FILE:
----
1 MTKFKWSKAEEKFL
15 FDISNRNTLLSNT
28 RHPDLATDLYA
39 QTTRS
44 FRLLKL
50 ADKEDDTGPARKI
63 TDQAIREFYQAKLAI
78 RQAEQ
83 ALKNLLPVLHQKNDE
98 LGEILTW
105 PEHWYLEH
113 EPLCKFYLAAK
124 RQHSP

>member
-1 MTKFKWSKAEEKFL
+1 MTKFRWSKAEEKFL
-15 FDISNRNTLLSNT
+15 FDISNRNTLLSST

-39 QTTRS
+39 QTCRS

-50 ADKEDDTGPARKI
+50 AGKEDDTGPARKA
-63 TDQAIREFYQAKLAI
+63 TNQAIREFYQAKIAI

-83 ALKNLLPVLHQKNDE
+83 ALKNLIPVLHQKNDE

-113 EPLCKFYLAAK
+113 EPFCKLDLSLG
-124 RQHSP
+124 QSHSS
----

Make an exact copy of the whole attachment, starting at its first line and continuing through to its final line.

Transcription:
1 MTKFKWSKAEEKFL
15 FDISNRNTLLSNT
28 RHPDLATDLYA
39 QTTRS
44 FRLLKL
50 ADKEDDTGPARKI
63 TDQAIREFYQAKLAI
78 RQAEQ
83 ALKNLLPVLHQKNDE
98 LGEILTW
105 PEHWYLEH
113 EPLCKFYLAAK
124 RQHSP

>member
-1 MTKFKWSKAEEKFL
+1 MTKFRWSKAEEKFL
-15 FDISNRNTLLSNT
+15 FDISNRNTLLSST

-39 QTTRS
+39 QTCRS

-50 ADKEDDTGPARKI
+50 AGKEDDTGPARKA
-63 TDQAIREFYQAKLAI
+63 TNQAIREFYQAKIAI

-83 ALKNLLPVLHQKNDE
+83 ALKNLIPVLHQKNDE

-113 EPLCKFYLAAK
+113 EPFCKLDLSLG
-124 RQHSP
+124 QSHSS